Hong Kong, China
Woke up on my hard sleeper on the train bound for Guangzhou at roughly 07:30, reached Guangzhou Railway Station at 09:00, disembarked the train, searched for the entrance to the subway, finally found it despite lack of signs in English or universal symbology, boarded the subway’s metro train, made my way to Guangzhou East Railway Station, bought my ticket to Kowloon, drank a mango smoothie with juice balls, ate a double Quarter Pounder with cheese and fries, then drank a Iced Mocha, entered Chinese Customs at 13:30 and received my exit stamp, boarded the train to Guangzhou, the train departed at 14:04, was treated to Tibetan spring water and a documentary on Tibet during the train ride, reached Kowloon at 16:05, disembarked that train, entered Hong Kong Customs and made it through, found an ATM to withdraw Hong Kong Dollars, walked out of the train station to Tsim Sha Tsui Promenade, enjoyed the views of the many skyscrapers on Hong Kong Island and the smell of the salty sea, walked north along Nathan Road to where the hostel is located that I booked with, became annoyed by all the people accosting me into trying to stay in their guesthouse or sell me counterfeit watches, found the building where the hostel is located, took the elevator upstairs, checked in, dropped my bags off in my room and locker, and left to explore Hong Kong.
The building the hostel is located in is dominated by various shopping and food stalls on the first and second floors; also the building is scummy and shady looking and not very clean; luckily the rooms are okay. Just like in Shanghai, the hostel I chose to stay at is located next to a major street (Nathan Road here, East Nanjing Road there) that is full of people trying to sell me watches, “massagees”, and sex; the difference is that in Shanghai, all these people were Chinese, here most of them are Indians; in fact, the hostel I’m staying at is managed by Indians. Hong Kong is definitely different than the cities I visited in mainland China; it is more of an International City, filled mostly with Chinese, but also many Westerners, Africans, Indians, and some Arabs. Also, naturally being a very large and prosperous city, Hong Kong attracts many bottom feeders and dregs of society, which is why so many people on the street will try to sell you watches, sex, and hash (although the drug dealers mostly come out at night, mostly).
Anyway, after exiting the hostel building, I walked back to the Promenade to enjoy the views without the sixty pounds of weight in my bags; then I walked north to Kowloon Park which didn’t have much to enjoy. After exiting the park, I wandered through various streets, observing all the different electric signs and buzzing atmosphere created by all the shoppers and sellers. I also noticed a number of signs and posters for saunas, which I gathered by the entrances and signs, that these saunas must be of the same variety I read that Macau has: they are fronts for prostitution (I later checked online and found that for the most part they are straight-up saunas and spas, but the masseuses will pretty much do everything except vaginal and anal intercourse if you pay for it; I also found out that in Hong Kong prostitution is legal as long as it is not organized and the women all work individually). During my night walk I came across a part of the street and sidewalk that was blocked off by the police and there was a crowd looking up at the building; I can only assume that there must’ve been some brave man willing to jump into the great unknown. I asked an onlooker what was happening, but he didn’t know; he then asked if I wanted to buy some marijuana or hash; I declined his offer and told him that I don’t do drugs myself, but I support the legalization of marijuana and other less harmful drugs; this answer seemed to please him (drugs are actually illegal in Hong Kong and carry a hefty fine and a jail sentence, which makes it all the more strange that so many people were trying to sell me drugs during my night walk). Soon after, the police took down the barricades and the crowd dispersed; the suicidal man chose life.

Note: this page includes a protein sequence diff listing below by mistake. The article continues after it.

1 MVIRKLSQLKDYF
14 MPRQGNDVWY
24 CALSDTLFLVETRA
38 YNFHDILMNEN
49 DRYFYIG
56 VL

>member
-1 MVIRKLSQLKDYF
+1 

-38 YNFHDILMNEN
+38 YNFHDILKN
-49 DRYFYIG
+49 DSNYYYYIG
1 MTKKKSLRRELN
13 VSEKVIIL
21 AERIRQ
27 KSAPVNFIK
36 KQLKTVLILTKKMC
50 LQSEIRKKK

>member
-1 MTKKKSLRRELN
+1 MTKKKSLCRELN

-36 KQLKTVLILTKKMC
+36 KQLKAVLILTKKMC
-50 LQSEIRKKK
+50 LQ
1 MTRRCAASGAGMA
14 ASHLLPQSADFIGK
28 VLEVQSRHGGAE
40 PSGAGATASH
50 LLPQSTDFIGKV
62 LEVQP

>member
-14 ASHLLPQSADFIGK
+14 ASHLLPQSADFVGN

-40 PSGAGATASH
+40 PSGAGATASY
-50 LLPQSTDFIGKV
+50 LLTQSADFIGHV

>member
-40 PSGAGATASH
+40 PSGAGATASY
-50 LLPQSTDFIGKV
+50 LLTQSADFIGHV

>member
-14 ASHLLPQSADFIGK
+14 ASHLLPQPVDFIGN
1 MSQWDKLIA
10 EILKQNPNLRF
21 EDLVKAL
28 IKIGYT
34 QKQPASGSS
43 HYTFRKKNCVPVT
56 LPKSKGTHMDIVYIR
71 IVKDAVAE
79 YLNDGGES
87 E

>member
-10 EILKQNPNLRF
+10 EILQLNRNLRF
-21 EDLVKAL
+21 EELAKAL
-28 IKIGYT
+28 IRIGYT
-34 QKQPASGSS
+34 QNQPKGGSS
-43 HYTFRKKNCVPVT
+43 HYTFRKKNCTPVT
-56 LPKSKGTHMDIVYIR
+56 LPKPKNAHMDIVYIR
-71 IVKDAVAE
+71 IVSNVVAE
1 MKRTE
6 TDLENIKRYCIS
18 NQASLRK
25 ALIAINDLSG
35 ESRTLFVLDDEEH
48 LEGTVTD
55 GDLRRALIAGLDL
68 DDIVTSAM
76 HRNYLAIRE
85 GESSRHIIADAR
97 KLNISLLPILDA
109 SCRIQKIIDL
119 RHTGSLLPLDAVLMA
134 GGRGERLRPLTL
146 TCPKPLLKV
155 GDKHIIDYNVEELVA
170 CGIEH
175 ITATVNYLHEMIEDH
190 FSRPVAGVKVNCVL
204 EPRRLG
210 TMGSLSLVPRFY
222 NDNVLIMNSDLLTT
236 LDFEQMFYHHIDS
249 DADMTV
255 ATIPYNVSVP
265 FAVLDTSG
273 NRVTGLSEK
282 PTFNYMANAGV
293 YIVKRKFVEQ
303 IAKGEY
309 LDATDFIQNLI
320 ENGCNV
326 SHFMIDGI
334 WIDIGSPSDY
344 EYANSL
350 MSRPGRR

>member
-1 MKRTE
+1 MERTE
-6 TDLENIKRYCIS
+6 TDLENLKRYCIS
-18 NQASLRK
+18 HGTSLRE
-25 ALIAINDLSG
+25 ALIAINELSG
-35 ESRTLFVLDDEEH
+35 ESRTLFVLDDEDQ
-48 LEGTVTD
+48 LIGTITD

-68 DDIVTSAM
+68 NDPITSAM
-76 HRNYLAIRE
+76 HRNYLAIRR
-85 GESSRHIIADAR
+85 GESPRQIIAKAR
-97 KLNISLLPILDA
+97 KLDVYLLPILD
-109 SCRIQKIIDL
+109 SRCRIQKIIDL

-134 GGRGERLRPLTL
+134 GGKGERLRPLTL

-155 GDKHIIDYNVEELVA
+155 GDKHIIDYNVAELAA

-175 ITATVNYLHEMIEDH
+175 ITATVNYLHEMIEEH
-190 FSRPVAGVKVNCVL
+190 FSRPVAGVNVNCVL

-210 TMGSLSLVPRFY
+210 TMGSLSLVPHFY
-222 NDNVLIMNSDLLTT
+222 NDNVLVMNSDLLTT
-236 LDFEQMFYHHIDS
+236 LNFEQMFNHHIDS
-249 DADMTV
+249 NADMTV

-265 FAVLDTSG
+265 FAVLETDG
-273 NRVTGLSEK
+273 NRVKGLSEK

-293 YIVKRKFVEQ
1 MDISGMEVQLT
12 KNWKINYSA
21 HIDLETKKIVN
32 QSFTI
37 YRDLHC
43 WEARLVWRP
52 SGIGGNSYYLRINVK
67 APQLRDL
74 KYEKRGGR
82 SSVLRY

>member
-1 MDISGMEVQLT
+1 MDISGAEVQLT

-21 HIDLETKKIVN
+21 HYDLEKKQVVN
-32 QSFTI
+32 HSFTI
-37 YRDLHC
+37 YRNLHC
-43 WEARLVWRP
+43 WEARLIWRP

Eventually I made it back to the Promenade where I stayed with the crowds of onlookers to watch the light show at 20:00. The buildings on both sides of the water (on Kowloon and Hong Kong Island) have their multicolored outside lights, spotlights, and lasers synchronized to the music that plays over loudspeakers for ten minutes, starting at 20:00. After that free display, I walked back north until I found a restaurant to dine at: Pizza Hut, which is a fancified chain restaurant in Asia; there is no cheap buffet, but instead fine Italian dishes and exquisite pizzas served on porcelain dishes and drinks poured in actual glasses as opposed to opaque red plastic cups (the pasta I ordered took fifteen minutes to deliver – is it possible they cook to order here and they don’t have giant pots of pasta ready to go with a fat, greasy, hairy man in a wife-beater smoking cigarette whilst stirring the pots continuously as he coughs up phlegm all over the food?). After that unexpected fine meal, I walked back to the hostel and eventually fell asleep.